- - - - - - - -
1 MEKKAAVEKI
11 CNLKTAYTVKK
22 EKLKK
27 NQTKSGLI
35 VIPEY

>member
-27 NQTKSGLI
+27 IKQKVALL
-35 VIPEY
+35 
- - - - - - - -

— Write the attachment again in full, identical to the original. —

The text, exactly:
1 MEKKAAVEKI
11 CNLKTAYTVKK
22 EKLKK
27 NQTKSGLI
35 VIPEY

>member
-27 NQTKSGLI
+27 IKQKVALL
-35 VIPEY
+35 